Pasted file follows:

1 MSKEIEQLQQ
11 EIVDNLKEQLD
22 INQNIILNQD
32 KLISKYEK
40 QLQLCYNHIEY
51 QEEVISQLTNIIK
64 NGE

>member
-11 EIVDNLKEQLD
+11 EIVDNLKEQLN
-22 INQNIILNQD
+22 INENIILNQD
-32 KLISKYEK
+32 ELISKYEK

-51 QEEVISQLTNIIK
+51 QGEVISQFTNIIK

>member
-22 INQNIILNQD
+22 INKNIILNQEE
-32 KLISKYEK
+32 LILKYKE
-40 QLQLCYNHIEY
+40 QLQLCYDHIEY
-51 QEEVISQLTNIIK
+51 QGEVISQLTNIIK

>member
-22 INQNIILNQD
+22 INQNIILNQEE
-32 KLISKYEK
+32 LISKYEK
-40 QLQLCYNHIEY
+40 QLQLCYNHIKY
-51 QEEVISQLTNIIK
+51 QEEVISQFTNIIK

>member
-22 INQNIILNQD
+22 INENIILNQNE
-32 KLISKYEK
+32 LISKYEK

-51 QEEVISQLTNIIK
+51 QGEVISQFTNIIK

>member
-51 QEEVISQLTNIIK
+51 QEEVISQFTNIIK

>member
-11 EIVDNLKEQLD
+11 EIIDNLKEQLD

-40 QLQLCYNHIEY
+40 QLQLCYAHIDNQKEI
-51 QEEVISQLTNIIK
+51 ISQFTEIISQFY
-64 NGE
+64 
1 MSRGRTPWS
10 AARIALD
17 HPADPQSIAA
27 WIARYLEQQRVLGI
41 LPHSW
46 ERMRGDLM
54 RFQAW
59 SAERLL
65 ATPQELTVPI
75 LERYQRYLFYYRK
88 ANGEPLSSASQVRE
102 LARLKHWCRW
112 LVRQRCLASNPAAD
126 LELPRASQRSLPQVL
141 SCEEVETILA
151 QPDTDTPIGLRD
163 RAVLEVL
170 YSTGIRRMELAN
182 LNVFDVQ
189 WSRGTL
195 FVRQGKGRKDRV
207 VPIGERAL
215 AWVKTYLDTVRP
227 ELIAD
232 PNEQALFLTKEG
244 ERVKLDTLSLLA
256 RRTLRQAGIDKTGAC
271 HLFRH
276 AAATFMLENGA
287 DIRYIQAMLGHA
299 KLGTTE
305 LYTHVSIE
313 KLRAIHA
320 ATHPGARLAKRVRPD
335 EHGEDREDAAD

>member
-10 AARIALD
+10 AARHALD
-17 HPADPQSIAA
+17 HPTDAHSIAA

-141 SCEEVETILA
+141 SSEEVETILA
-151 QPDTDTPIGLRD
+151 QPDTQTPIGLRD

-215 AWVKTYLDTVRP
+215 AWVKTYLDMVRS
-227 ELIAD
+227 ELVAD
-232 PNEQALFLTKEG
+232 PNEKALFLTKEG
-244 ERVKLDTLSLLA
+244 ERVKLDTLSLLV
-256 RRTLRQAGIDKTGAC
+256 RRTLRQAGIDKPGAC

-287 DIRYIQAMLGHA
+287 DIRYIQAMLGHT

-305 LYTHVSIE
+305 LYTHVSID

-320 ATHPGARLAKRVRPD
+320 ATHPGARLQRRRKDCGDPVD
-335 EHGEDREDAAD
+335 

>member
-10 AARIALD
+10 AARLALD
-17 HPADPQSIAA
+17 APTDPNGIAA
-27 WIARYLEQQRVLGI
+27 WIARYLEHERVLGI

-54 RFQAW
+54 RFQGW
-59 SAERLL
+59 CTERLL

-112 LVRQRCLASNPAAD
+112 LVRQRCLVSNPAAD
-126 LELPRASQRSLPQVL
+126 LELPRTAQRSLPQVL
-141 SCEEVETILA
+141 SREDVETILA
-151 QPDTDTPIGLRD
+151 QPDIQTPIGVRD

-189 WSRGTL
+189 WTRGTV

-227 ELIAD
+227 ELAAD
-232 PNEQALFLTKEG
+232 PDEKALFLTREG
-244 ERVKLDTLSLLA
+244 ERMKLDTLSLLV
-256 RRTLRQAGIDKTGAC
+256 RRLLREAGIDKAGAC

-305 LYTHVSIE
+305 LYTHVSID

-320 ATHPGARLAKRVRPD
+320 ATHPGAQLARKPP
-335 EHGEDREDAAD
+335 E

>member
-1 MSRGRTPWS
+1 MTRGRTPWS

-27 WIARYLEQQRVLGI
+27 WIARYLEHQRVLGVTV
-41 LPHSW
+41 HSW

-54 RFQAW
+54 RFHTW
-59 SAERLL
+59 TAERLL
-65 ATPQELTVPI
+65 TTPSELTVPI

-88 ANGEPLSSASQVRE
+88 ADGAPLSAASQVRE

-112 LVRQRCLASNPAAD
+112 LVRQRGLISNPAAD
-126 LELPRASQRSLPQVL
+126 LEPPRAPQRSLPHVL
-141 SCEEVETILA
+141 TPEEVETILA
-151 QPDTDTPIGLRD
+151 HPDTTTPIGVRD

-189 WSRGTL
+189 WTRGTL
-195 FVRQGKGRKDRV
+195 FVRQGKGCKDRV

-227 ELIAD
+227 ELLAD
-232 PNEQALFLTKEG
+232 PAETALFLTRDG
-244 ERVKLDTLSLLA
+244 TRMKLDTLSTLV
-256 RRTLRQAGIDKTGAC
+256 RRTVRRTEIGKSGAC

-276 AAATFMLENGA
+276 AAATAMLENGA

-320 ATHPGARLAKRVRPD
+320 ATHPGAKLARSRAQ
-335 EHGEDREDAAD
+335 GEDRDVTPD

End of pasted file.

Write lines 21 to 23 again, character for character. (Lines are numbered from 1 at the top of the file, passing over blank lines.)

+32 LILKYKE
-40 QLQLCYNHIEY
+40 QLQLCYDHIEY